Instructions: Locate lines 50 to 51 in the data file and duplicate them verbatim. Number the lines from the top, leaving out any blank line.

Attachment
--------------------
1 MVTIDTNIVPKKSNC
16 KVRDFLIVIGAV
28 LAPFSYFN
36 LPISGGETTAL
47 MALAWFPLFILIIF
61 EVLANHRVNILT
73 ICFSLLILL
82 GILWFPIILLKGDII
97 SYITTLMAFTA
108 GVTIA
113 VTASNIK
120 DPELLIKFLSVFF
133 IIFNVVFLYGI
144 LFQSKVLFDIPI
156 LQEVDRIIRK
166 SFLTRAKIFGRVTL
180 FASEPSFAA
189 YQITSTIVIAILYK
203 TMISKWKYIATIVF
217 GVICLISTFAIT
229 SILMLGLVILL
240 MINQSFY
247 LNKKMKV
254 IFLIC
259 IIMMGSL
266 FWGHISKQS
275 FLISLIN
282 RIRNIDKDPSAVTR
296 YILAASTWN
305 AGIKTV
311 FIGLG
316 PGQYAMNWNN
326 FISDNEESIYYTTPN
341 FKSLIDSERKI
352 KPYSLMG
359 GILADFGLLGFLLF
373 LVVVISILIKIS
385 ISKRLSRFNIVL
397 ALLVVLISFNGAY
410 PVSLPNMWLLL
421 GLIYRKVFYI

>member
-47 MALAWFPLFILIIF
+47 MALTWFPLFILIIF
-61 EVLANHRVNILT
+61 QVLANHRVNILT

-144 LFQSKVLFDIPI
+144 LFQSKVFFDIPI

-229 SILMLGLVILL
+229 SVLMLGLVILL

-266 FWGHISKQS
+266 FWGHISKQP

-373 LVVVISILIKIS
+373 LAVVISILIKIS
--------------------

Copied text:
+229 SVLMLGLVILL

-266 FWGHISKQS